The question hanging out there, another ‘elephant in the room’ is – will the ‘emergent’ carriers join in? Will the new start airlines, scrabbling for their place at the table initiate the positive steps that are needed to embed the kind of culture we are talking about here. The aviators arriving to take their seats may well have had the required training, but what about the leadership and the vision necessary to set the culture? Do the legislators fully understand how important an effective HF training program and culture is to air safety?
Changing the way we think and act in concert with our colleagues is an internal act, in theory it could be almost nil cost. The trouble is, printing a manual or issuing an edict doesn’t get the baby bathed. An effective program is anything but cheap; it takes pilots off-line both to present the course (few pilots will accept a message of this nature from someone who doesn’t fly) and to receive it. This is the last thing any rapidly growing organization needs and it introduces the likelihood that it may be bumped on the back burner to await less trying times. Hence the concern.
The growth of HF training over the last fifteen years, and the way it has been integrated into simulator and line training has been refreshing. Taken from the beginning, anyone working towards a professional pilots license will come across human factors modules within the syllabus, they are the regulators response to a general shift attitude within the industry and really only a primer for further training that arrives when the fledgling transport pilot joins his new company. Flying for the airlines, certainly for the majors East and West immerses you in the effort to better understand the man in the machine.
Measuring the effectiveness of HF training isn’t easy as the game embraces the artful alignment of attitudes and the tutoring of behavior. How do you quantify the relative safety of a working environment and the attitude of ‘operatives’? But the consensus view is that it has worked well, the fight deck workspace has become less tolerant of undesirable pilot characteristics. Ego, hubris, jealousy, lack of consideration and plain bad manners are now generally recognized as inappropriate and unacceptable on a modern flight deck. Equally, owning errors, positive acknowledgment of an error ‘spot’ or a ‘catch’ and the complimenting of constructive behavior across the cockpit divide are now generally regarded as strengths, not weaknesses.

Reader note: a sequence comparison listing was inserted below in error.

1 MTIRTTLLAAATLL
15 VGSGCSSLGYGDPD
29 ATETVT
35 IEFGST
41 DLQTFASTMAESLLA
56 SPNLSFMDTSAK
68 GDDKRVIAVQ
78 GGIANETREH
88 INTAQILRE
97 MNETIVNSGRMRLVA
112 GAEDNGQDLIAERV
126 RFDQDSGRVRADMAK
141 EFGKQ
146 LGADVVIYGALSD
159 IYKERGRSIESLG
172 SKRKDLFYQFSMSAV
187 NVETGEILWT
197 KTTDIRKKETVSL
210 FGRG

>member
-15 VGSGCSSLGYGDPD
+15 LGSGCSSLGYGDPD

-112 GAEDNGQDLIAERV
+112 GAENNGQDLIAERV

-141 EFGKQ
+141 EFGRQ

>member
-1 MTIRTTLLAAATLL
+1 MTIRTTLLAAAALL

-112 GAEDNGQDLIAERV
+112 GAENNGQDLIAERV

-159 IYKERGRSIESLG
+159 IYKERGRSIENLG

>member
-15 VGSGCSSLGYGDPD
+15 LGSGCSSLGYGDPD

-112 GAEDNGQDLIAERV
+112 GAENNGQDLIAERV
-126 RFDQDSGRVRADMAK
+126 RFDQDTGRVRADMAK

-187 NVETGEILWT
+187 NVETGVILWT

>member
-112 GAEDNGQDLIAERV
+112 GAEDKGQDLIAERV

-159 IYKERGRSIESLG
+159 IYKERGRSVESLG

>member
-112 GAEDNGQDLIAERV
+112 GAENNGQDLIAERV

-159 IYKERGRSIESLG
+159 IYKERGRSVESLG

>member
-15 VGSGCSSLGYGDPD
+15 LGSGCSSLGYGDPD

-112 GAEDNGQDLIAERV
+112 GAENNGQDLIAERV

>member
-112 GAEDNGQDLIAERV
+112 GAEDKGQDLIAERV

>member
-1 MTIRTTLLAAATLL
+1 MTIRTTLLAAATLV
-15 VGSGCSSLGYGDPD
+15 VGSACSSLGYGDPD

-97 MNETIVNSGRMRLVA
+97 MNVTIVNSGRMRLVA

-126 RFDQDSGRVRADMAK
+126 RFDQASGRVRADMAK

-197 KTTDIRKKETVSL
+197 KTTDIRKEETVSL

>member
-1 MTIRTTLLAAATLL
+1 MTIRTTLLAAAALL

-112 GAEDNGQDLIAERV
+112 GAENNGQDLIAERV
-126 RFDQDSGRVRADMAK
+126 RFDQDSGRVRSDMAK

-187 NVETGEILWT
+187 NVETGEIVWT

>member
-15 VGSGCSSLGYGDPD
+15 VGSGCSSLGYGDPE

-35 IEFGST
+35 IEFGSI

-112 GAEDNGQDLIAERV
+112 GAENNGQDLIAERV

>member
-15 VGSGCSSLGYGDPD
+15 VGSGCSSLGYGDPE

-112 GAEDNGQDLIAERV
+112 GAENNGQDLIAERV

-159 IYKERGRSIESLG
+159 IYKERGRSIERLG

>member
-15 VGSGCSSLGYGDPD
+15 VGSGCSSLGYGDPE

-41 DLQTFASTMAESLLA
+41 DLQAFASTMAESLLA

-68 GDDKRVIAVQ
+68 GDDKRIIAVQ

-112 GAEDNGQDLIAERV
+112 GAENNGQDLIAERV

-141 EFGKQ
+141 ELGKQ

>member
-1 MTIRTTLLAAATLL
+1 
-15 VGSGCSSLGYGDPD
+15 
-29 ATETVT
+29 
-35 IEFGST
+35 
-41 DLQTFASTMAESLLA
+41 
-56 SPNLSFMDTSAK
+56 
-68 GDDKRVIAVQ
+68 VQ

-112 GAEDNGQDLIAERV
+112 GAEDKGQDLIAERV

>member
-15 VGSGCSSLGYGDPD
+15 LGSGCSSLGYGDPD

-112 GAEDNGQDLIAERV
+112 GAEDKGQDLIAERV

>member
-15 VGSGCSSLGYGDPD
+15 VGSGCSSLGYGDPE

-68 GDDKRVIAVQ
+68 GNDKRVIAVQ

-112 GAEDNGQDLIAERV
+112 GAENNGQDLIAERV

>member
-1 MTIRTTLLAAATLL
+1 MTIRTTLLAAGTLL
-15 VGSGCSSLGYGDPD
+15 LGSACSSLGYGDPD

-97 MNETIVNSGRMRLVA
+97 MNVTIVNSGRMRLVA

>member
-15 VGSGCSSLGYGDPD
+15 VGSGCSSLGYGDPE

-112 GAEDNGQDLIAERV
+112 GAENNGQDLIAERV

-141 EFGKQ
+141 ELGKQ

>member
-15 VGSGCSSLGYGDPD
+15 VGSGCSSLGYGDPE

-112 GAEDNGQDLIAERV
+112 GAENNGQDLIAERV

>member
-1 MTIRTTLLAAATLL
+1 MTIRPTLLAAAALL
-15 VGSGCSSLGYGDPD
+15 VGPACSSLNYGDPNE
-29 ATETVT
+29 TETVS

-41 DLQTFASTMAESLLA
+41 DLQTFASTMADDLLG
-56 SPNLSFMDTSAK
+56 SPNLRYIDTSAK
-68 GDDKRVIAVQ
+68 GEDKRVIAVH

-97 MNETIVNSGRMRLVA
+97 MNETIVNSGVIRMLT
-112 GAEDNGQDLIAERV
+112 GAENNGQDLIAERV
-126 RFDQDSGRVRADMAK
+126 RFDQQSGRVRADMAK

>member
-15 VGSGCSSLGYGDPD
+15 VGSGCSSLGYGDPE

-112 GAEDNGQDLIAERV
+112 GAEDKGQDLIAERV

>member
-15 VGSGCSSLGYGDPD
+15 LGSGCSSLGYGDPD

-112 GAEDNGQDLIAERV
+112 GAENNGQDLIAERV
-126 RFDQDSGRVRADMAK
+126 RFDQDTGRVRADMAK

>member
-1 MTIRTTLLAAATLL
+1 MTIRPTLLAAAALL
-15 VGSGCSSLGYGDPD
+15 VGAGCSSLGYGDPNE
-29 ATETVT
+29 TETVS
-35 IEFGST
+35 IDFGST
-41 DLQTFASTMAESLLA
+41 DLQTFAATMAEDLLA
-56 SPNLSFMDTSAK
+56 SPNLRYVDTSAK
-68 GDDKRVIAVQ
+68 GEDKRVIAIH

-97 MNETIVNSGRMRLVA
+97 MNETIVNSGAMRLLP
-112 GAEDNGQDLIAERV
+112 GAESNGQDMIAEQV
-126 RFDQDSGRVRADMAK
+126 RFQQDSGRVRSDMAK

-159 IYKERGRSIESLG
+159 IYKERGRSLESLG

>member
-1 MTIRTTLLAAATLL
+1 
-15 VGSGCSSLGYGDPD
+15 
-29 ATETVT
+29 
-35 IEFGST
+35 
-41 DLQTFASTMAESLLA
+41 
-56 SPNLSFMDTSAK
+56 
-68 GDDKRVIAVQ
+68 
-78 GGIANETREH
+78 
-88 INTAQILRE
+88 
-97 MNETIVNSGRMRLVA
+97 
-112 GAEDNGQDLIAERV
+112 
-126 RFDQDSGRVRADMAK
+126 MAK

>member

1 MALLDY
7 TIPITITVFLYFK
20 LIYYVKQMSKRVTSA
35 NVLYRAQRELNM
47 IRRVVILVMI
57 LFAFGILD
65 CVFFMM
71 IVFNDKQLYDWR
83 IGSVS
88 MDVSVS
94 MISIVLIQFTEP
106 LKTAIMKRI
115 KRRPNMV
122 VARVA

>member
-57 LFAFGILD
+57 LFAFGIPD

The proof of the pudding they say is in the eating, on the odd occasion where someone slips and displays their darker side, that behavior becomes the elephant in the room and the guys in the situation know where the company policy and the correct path lies. That knowledge in itself can prompt a correction, an apology or a change in behavior which may well produce a change in atmosphere and a safer, more professional environment. Relief all round, forgiveness and perhaps a reflective debrief with a beer at the end of it.
Standby for a cliche! ‘The price of safety is eternal vigilance.’
Here comes another – ‘If you think safety is expensive, try an accident.’
Yes, cliches for some; a new line on the truth for others less familiar.
Let’s take this to the line operation and apply it to a single situation that can easily be experienced out there. As confirmed by the statistics, rushed or unstable approaches have enormous potential to develop into accidents. It takes early recognition and intervention to correct an unstable approach. It also takes a measure of courage and confidence, to go-around when it feels like you have boobed or failed in some way when you believe that you might just be able to keep the cat in the bag and recover the situation. The pain is relieved by a company ‘nil jeopardy’ policy for such decisions. Full backing of your company policy of active encouragement to do the right thing defines the safe, progressive airline and delivers more often than not the safe response to the challenge.
How else can we stop a transport jet crossing the threshold to land at twice the calculated threshold speed, landing then overrunning the runway bursting into flames killing people in the process. Easy to be wise after the event – sure, but a call of “Go Around” by either pilot would have broken the spell and saved the day. Air France in Toronto seem to have had a similar incident, they were a good deal more fortunate with their outcome. Solid HF training and company policy empower people to make the right call.
Does this sound like a Westerner preaching smugly at the East? I hope not as the record would leave me standing naked at the lectern. It was a US carrier that first commissioned research into Human Factors training for its pilots after a string of incidents and a couple of major accidents.
BEA had an accident with a Trident in 1972 where human factors were considered to be contributory, you may not find them mentioned by name as HF was largely unacknowledged in those days, but those pilots contemporary to the disaster know are well aware of them; they killed everyone on board.
No, it has been freely admitted (that 71% again) that we are all in this together and we have a single prize worth fighting for, even if the battle upsets a few of us on the way.
No one, whatever their background is immune, there but for the grace of our God go us all. But in the absence of divine intervention there are tools available to us out there. They are in our head – they just need sharpening!